Howdy Traipsers,

Hope your power is on, wherever you are. What a week! One of my Portland employees ran a generator over the weekend for life’s most necessary item during an ice storm: wifi for his bored kids.

Here in the Cascades, the snow presented me with a fantastic opportunity for mentoring. Specifically, I taught the punk neighborhood kids how to dominate in a snowball fight. (Ask me how, heh heh.) It felt good to pass along important survival skills.

This week’s newsletter:

Minimalism (everywhere), the best travel photos, honey badger those critics, chess and music, and a Joshua Tree throwback.


Joshua Tree with incoming storm.

Letting Go Is Not Something To Do

This short essay from The Minimalists reminded me that minimalism isn't only about stuff. Knowing what we need to work on is the first step, right? The last word struck me as strange at first, but then I decided it captures what attachment can do to us.

Letting Go Is Not Something To Do

Letting go does not require a trip to Goodwill
or a purchase from The Container Store.

Letting go is not something you do.
It is something you stop doing.

You stop pretending every thing is precious.
You stop clinging to toxic relationships.
You stop acting like busy is a good thing.
You stop posturing as if achievements make you, you.
You stop thinking new habits will solve the problem.
You stop trying to “fix” everything.
You stop turning to breaking news for information.
You stop mistaking information for understanding.
You stop polishing the facade of success.
You stop chasing happiness.

No matter the fixation—
be it possessions, people, or prosperity—
attachment is always suffering.


When you let go of attachments,
you pick up freedom, peace, equanimity.

But if you hold on,
you’ll get dragged.

Whet your travel appetite

National Geographic’s Travel Photos of the Year are out and *surprise* they make me want to go places. Beyond admiring stunning compositions, I also learned of the pallas cat, aka the world’s roundest feline. Garfield looks sleek in comparison.

At the bottom of that page, the photos of the exploding Mt. Etna volcano also grabbed my eye. Nature is not messing around these days.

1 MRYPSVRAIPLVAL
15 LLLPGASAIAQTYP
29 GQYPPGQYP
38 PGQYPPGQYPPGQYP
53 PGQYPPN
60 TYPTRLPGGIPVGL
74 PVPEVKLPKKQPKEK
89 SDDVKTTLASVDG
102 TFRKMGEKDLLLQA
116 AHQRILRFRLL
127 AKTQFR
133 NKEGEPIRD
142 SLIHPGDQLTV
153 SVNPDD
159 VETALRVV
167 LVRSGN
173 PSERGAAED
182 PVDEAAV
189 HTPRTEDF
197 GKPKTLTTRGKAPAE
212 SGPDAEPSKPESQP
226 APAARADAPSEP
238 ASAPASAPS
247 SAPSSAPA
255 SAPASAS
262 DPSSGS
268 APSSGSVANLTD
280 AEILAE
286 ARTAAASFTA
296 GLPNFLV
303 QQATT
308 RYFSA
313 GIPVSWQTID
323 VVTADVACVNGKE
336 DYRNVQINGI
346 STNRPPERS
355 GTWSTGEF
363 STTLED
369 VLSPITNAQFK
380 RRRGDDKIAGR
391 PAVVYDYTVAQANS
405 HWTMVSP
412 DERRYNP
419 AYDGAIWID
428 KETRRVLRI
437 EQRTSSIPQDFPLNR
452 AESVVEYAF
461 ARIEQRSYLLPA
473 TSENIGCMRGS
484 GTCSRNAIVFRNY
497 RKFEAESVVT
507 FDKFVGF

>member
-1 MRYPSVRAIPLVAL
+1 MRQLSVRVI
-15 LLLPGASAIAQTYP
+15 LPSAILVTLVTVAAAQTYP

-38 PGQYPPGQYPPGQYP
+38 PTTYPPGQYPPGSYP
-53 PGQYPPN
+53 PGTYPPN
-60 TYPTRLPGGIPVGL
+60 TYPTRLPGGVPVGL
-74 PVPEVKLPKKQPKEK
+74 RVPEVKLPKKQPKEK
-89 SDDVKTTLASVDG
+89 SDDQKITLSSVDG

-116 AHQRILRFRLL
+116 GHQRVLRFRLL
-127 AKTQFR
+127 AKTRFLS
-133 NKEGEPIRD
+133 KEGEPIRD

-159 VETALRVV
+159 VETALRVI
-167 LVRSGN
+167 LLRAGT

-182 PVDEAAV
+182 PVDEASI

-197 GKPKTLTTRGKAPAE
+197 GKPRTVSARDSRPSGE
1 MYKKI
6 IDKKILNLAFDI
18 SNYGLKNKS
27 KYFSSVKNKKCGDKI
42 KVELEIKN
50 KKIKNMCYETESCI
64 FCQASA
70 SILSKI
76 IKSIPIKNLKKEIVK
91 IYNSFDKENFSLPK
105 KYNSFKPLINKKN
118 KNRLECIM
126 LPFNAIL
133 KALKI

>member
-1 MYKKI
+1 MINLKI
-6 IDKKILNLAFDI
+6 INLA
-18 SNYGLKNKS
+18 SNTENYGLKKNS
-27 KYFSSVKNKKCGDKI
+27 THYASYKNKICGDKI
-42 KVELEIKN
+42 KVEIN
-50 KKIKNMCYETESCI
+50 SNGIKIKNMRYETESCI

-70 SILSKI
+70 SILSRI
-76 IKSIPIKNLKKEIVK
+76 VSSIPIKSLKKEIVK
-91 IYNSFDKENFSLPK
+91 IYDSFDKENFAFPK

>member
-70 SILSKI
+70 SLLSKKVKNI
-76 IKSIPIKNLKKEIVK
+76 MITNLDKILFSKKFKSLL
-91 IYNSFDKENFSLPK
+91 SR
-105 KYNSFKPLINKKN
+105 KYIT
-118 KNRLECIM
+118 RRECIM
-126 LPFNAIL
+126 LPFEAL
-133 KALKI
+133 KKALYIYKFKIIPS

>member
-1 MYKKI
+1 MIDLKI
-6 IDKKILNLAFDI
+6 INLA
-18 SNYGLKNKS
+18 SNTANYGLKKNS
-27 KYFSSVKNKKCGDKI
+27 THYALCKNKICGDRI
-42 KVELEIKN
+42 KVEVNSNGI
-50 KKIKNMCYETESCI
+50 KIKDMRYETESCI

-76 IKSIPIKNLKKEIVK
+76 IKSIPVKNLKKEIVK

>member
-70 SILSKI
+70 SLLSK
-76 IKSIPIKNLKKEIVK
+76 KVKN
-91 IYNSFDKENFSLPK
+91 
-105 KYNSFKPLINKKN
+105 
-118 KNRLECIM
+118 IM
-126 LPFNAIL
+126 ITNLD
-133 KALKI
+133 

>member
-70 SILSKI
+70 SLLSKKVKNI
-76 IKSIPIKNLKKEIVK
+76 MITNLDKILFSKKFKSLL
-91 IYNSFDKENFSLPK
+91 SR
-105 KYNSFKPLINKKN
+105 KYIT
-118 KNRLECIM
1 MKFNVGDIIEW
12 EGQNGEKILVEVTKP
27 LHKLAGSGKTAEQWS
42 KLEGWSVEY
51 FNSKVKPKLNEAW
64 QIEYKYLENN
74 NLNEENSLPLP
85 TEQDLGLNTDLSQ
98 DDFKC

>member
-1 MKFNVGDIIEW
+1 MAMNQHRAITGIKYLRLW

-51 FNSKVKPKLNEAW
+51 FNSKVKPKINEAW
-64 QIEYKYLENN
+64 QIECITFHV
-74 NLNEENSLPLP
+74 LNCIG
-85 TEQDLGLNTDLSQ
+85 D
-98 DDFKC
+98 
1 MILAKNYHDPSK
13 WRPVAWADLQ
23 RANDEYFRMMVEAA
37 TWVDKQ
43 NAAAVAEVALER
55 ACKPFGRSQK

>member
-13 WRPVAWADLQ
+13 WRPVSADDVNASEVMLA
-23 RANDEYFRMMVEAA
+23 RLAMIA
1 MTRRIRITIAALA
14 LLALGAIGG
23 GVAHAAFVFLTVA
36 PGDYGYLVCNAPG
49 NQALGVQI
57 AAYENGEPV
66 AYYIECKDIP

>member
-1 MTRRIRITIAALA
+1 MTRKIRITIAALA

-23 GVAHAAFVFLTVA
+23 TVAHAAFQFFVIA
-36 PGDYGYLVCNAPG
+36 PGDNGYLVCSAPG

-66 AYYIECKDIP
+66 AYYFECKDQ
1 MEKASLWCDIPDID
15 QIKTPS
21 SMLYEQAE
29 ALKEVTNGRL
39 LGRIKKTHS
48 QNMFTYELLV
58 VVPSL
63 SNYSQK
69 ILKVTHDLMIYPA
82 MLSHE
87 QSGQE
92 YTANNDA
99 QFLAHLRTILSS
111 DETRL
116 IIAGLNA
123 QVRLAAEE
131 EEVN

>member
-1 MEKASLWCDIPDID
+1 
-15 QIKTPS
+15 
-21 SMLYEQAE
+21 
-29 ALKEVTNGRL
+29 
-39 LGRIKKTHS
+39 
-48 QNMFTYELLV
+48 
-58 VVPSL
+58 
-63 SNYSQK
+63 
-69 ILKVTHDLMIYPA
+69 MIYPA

A Ruth Asawa installation. The virtual tour has much better pictures!

Don't listen to the critics

Critics initially didn’t consider Ruth Asawa’s twisting, shimmering art as sculpture …because it wasn’t attached to the ground. Like the Honey Badger, she didn’t give a rat’s ass and just kept making beautiful objects.

In a testament to ignoring critics, her work is so well-regarded now that it’s a) worth millions of dollars and b) she’s honored with gorgeous USPS stamps. (I just mailed a letter with one on it!)

Don’t know her work? Check out this virtual gallery tour. I also recently read her biography, which describes her remarkable work ethic and forced internment during WWII. (Because she was Japanese-American and people do stupid things to each other when they’re scared.)

A show about chess, even for people who don't play

If you’re one of the seven people in the world who hasn’t already watched The Queen’s Gambit, please allow me to endorse it. I caved when everyone I know insisted I'd enjoy it, hopped on my bike trainer, and disappeared into the crazy world of professional chess.

It was fantastic! Beyond throw-back wallpaper (trust me) and the main character’s story of battling substance addiction, the series felt extra satisfying since I’ve dug back into chess this past year.

As a bonus, I learned how to play the haunting Erik Satie piano song (Gnossienne No. 1, Spotify) that's in episode 2. Such a beautiful tune.

From the archives

The Nat Geo travel photos randomly got me thinking about our van trip exploring Joshua Tree National Park, that wild Dr. Seussian zone in SoCal. I wonder if it snowed there this week? THAT would be magical.

Thanks for stopping by Traipsing About to hang out with me for a bit. Now let's silence those critics and make good art. Or at least go get some gas for the generator... Catch you next week!

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